Welcome

About Us

The Acadia Community Farm is a half-acre educational garden started in 2008 by Acadia students, Alex Redfield and Hillary Barter. Since that first season it has grown to host forty individual campus and community garden plots as well as the original University and Food Bank gardens. Organic produce is grown and harvested by students and volunteers for the Acadia dining hall and also donated to the local food bank.

The Acadia Farm is an internal organization of the Acadia Sustainability Office. Students and volunteers play a big role in managing and maintaining the farm with support from the Acadia Sustainability Office and the Harriet Irving Botanical Gardens. A student coordinator is hired each season and is responsible for day to day operations under the supervision of the Acadia Sustainability Coordinator.

Acadia Farm

Each year seasonal workshops are offered by local experts on a variety of topics such as permaculture, organic gardening, seed saving and more.  The Farm is also used as a teaching resource and for field research for a variety of Acadia courses in community development, biology, environmental and sustainability studies and others.

The Farm also serves as the Town of Wolfville Community Garden, with garden plots available to anyone in the Acadia and Wolfville community. Plots are free of charge and plot holders provide volunteer time in exchange for a plot.

Funding is provided by our partners including Chartwells, Acadia University, the Acadia Students' Union, the Town of Wolfville, Friends of Agriculture in Nova Scotia, Service Canada and others.

The Acadia Farm is open from May to October each season. Contact us to learn how to get involved. No experience, only enthusiasm, is necessary.

United Nations Sustainable Development Goals

Zero Hunger Icon Acadia is committed to the United Nations Sustainable Development Goals (UNSDGs). The Acadia Community Farm supports Goal #2 Zero Hunger. This global goal is focused on ending hunger, achieving food security and improved nutrition and promoting sustainable agriculture. Specifically, the Acadia Farm improves food security, promotes sustainable food production, encourages use of diverse seeds, and educates about sustainable food systems. Learn more about the UNSDGs at Acadia.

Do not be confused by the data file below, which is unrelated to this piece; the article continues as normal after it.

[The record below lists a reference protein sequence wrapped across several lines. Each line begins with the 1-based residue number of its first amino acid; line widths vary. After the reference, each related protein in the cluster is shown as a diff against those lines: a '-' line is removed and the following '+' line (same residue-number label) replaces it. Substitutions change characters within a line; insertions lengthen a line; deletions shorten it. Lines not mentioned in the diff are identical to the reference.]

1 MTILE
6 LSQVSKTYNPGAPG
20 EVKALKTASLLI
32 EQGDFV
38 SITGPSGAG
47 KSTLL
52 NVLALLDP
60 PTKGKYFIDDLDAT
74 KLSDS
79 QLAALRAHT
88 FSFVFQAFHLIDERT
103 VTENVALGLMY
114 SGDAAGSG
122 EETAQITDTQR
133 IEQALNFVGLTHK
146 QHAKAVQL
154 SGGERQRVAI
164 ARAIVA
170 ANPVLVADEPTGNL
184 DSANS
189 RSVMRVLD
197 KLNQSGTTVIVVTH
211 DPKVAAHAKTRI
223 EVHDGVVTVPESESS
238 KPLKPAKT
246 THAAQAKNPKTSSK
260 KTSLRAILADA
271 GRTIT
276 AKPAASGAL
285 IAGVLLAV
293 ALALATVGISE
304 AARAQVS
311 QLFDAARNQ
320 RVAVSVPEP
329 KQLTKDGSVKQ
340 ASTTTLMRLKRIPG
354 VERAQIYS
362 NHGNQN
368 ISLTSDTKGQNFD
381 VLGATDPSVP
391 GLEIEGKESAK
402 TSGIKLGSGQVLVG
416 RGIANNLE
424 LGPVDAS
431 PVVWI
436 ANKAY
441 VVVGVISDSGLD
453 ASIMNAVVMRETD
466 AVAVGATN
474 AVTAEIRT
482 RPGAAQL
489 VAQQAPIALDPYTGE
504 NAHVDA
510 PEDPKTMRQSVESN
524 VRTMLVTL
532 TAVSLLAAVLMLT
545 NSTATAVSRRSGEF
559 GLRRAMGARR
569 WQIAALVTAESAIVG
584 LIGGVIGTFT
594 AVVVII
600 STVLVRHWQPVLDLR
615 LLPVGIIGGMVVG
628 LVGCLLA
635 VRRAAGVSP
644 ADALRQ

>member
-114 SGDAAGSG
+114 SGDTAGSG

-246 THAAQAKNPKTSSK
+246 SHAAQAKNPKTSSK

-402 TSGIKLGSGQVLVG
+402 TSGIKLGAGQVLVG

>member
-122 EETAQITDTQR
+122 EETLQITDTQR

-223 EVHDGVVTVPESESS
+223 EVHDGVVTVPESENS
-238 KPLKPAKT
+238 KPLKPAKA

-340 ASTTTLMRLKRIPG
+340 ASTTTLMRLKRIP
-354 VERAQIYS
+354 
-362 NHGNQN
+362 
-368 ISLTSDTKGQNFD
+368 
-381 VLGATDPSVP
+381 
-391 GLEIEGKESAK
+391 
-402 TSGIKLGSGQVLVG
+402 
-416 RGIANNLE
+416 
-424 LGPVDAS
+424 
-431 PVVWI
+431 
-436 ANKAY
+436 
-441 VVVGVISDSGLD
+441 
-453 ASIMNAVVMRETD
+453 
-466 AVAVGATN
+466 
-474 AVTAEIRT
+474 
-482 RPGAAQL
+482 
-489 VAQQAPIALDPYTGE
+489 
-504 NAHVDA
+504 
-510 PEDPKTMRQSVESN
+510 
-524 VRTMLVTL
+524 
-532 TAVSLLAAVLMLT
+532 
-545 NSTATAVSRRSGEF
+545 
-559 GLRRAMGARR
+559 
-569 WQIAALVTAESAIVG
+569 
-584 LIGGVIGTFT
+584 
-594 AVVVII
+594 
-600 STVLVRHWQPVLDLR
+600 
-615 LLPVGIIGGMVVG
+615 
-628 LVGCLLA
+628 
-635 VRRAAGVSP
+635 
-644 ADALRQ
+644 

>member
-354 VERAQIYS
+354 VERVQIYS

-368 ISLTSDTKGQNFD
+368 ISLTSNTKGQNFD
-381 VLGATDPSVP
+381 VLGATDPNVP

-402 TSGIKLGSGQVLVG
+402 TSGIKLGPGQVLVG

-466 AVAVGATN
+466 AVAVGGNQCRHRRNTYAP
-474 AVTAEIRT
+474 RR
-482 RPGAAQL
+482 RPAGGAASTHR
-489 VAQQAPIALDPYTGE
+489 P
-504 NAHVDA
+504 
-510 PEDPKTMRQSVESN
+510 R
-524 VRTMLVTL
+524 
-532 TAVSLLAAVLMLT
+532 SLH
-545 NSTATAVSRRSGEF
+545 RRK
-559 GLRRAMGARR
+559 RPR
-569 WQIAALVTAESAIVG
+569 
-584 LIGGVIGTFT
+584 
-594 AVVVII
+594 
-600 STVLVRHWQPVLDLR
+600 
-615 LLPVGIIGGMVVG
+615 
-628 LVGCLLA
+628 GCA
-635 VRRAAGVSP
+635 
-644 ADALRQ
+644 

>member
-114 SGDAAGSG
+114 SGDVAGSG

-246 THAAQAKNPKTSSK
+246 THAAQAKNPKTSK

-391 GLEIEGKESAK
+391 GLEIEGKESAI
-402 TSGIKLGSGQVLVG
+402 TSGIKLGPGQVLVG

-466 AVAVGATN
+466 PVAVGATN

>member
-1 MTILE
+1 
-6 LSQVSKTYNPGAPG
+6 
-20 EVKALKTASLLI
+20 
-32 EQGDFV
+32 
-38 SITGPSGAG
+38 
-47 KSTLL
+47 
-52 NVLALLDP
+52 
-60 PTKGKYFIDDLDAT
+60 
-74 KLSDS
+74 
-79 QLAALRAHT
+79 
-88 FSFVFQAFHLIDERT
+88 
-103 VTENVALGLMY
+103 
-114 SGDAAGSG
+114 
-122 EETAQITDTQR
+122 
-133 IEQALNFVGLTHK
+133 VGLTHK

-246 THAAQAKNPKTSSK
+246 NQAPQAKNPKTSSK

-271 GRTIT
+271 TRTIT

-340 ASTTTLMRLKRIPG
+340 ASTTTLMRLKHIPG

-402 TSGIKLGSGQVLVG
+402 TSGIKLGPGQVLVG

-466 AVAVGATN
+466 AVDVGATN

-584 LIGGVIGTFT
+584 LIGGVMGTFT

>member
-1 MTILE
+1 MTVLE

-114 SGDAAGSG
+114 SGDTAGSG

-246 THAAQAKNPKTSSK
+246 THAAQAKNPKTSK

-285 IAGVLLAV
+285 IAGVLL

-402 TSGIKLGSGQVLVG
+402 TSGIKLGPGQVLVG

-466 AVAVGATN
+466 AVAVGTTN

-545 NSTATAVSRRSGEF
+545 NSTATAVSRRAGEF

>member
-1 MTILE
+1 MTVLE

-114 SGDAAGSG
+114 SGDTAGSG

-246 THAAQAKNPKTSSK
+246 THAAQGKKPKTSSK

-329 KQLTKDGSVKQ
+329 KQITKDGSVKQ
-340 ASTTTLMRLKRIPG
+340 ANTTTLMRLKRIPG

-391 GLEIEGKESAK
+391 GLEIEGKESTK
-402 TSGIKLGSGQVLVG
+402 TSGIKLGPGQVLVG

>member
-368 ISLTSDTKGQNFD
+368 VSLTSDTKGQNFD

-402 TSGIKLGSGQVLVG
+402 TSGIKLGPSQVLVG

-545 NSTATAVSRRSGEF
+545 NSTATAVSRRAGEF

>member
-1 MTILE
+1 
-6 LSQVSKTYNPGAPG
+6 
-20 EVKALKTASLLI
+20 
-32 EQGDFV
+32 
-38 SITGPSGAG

Acadia Community Farm Though the Years by Katherine Waterbury (2020)

 

Our Core Values

The following values have been core to our work since the Farm was re-established in 2008. Our intention is that the Acadia Community Farm will serve the campus and community with a focus on being:

• Accessible
• Inclusive
• Sustainable
• Connected
• Educational

Operating Hours

The farm is open between 8:00 AM - 8:00 PM from May to October. Staff are on site most days depending on the weather. Tuesday and Thursday afternoons are office hours in DeWolfe House. Monday afternoons, Wednesday evenings, and Friday mornings are volunteer work parties at the farm. Volunteers are welcome to drop in for all or part of the shift.

The weekly schedule, subject to change, is as follows:

Spring/Summer

MONDAY: 8:30am-12pm & 1:00pm-4:30pm (volunteers)
TUESDAY: 8:30am-12pm (office) 1pm-4:30pm (farm)
WEDNESDAY: 8:30am-12pm & 4:30pm-8:00pm (volunteers)
THURSDAY: 8:30am-12pm (farm) 1pm-4:30pm (office)
FRIDAY: 8:30am-12:00pm (volunteers) & 1pm-4:30pm

Advisory Committee

The Acadia Community Farm is governed by a committee of staff, faculty and students. Current members include:

Jodie Noiles, Acadia Sustainability Coordinator (Director)
James Sanford, Executive Director, Student Services
Dr. Liesel Carlsson, School of Nutrition and Dietetics
Melanie Priesnitz, Conservation Horticulturalist, K.C. Irving Environmental Science Centre and Harriet Irving Botanical Gardens
Sarah Boudreau, Acadia Alumni & Past Farm Coordinator (2016-2019)